When a respiratory disease shows up in a flock, it hits hard and fast. Within days of one hen showing symptoms, many of your other chickens will, too. There are a variety of respiratory ailments caused by numerous bacteria and viruses, but the tell-tale signs are similar for all of them. Eyes bubble with mucus, or blink shut with exhaustion, chickens struggle to breathe, and they hunch up, listless. and weak. Left untreated, many of your chickens will die. It’s no wonder that farmers who make their living from their animals cull at the first hint of illness. No one wants to see death rampage through their flock. However, for the backyard chicken keeper, there are other ways to deal with respiratory disease.
I once brought home a lovely Rhode Island Red pullet. Within days, all of my other hens came down with a respiratory disease caused by the bacterium, Mycoplasma gallisepticum, (MG.) The bacteria which causes MG is an odd creature; it lacks a cell wall. That means that it is fragile when it is outside of the birds and can be killed with heat, sunlight, disinfectants, or simply time – after 3 days, it dies. But, inside the birds, it is virulent and can lead to severe respiratory disease. My chickens became so sick, and their eyes so crusted, that they couldn’t see to eat. Meanwhile, my new Rhode Island Red looked fine – a hen can look perfectly healthy, but still be carrier of MG (which is another reason why for many farmers it’s and economic necessity to destroy an entire flock when the first hint of illness appears.)
Fortunately, there are drugs that work. Three days on Tylan (an antibiotic), and some terramycin squirted in the eyes, and all were back to normal. Although these hens might now be carriers, I’ve never had another attack of MG, even when new birds have joined the flock.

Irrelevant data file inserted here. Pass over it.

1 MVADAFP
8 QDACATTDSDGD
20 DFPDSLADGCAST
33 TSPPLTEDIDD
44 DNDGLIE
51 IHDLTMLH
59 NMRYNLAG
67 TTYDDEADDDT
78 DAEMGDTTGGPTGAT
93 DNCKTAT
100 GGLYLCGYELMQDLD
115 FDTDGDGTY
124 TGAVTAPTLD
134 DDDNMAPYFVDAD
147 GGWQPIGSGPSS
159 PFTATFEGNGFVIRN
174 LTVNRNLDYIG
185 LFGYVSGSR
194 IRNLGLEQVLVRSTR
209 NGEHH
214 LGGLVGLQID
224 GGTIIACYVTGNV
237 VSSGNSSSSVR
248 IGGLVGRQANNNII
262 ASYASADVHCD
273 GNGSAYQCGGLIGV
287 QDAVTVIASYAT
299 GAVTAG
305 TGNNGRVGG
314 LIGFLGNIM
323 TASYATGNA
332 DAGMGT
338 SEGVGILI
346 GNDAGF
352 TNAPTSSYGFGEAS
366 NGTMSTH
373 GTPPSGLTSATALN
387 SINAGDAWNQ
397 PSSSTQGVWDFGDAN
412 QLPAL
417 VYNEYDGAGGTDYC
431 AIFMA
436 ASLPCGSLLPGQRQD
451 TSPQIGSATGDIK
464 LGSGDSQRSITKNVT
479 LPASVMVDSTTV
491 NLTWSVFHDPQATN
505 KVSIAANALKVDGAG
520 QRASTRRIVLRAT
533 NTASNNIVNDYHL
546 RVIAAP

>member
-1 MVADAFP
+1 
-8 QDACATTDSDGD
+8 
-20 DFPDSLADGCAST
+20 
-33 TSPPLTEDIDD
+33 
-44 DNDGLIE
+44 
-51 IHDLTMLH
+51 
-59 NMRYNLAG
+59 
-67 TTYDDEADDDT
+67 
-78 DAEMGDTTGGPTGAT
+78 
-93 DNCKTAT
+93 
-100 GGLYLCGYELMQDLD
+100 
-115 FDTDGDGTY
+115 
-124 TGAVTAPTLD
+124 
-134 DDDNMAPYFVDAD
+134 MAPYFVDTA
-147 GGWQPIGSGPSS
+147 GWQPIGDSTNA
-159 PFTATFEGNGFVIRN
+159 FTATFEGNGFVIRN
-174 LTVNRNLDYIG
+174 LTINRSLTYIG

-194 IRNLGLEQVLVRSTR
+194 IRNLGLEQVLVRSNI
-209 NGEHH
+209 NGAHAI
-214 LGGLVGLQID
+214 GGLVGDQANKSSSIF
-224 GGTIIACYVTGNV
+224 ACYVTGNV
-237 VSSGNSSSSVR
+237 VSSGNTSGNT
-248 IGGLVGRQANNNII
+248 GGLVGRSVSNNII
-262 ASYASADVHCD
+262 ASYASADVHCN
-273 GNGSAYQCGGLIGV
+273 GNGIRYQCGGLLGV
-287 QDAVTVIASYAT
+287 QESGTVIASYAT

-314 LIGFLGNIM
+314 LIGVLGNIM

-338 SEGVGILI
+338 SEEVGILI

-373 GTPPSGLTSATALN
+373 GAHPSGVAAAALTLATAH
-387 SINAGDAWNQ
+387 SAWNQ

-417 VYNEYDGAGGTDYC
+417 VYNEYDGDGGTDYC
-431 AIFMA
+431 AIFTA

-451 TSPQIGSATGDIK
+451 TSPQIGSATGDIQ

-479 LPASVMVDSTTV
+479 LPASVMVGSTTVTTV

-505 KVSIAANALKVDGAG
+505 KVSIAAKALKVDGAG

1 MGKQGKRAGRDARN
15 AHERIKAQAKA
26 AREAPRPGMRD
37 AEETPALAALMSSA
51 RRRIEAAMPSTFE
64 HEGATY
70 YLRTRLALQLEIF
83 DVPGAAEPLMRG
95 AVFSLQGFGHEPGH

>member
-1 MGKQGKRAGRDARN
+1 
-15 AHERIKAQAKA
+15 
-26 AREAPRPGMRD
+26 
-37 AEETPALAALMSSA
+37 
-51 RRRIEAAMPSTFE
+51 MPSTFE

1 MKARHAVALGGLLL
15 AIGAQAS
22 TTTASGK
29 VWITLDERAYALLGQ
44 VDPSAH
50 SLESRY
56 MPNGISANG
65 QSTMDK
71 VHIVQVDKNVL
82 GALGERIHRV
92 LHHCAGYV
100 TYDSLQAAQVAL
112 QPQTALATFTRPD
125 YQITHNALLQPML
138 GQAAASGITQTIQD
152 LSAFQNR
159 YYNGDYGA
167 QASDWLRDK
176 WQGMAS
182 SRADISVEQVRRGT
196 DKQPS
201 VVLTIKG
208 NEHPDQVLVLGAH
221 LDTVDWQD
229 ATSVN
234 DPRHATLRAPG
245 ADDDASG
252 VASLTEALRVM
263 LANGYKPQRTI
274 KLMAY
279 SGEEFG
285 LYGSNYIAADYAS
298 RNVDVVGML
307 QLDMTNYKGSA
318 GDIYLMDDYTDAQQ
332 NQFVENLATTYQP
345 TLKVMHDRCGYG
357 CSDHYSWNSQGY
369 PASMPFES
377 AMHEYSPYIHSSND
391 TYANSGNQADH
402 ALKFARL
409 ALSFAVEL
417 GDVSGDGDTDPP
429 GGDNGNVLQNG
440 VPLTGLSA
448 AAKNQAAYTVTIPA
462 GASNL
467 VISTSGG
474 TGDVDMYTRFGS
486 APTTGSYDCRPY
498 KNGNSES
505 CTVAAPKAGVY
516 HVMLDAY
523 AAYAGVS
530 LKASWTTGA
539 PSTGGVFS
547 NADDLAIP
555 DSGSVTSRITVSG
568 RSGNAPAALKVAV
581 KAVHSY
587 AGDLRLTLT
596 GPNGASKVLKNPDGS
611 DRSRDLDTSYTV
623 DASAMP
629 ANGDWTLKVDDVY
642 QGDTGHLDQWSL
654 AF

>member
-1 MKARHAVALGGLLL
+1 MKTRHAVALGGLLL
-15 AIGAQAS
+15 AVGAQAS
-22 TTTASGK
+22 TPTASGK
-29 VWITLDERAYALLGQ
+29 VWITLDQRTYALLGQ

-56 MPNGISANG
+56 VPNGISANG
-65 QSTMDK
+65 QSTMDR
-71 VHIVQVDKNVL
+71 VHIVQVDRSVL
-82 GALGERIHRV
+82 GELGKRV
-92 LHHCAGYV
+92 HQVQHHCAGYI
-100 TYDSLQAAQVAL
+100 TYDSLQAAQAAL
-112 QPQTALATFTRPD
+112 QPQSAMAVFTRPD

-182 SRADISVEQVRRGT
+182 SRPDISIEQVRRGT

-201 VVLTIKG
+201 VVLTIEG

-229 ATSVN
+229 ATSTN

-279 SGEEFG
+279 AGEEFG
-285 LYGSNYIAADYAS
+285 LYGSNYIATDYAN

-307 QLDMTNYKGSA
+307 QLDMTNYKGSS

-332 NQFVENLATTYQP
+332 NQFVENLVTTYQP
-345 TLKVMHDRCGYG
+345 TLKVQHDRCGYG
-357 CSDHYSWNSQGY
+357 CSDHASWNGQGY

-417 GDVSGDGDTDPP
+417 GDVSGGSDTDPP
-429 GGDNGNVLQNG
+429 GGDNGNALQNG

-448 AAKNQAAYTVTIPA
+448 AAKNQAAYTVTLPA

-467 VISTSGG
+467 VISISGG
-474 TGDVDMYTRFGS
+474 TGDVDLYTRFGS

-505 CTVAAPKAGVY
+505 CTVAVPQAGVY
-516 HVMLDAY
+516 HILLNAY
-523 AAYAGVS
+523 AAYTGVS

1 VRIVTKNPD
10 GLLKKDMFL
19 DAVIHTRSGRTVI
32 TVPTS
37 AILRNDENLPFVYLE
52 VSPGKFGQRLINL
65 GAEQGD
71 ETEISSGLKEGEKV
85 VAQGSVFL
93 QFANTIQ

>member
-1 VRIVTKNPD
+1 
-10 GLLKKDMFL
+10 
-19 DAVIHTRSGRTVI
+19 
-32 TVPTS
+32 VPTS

My hens have suffered from other bouts with other forms of respiratory illness, too. The symptoms vary, but all have similarities showing raspy, tired breathing. Unless you do a blood test, you’ll never know exactly what your birds have, but, that doesn’t matter, since treatment remains the same for any respiratory disease.
The first line of defense is that when you see a hen that you suspect is ill, isolate her and observe. If she has respiratory symptoms, then you might want to medicate. If only one hen is showing symptoms, isolate her and treat. If any of the other hens look even a tad off, I’d put antibiotics in their water, too.
Avian antibiotics are available at feed stores and on-line.Tetracycline is a broad-spectrum antibiotics and usually knocks out any bug that your flock has. It can be bought on-line or in your local feed store. It’s good to have some on hand. Follow the dosage directions carefully. The drugs are packaged for huge flocks, so to get the dose right for a few hens, I use a digital kitchen scale. Usually, you’ll dilute it in water and dose them through their water font. However, your sickest hens might not be drinking. Use an eye dropper or a syringe to pour the medicated water down the hen’s throat. Tylan is a powerful drug, and more specific for severe cases and MG. Tylan might come in pill form, which makes it easy to give to an individual hen, but not so nice when you have a dozen or more hens to medicate!
Continue to medicate according to package directions. The ailment will return if you stop dosing before the advised number of days. You’ll have to discard eggs that were laid while the hens were on antibiotics. I’ve read recommendations to throw out eggs up to ten days after the last dose.
I buy meat from farms that raise animals without antibiotics. I’m against feeding sub-therapeutic drugs just so that animals can survive in stressful housing. But, I’m grateful that I can use these drugs when my animals are ill!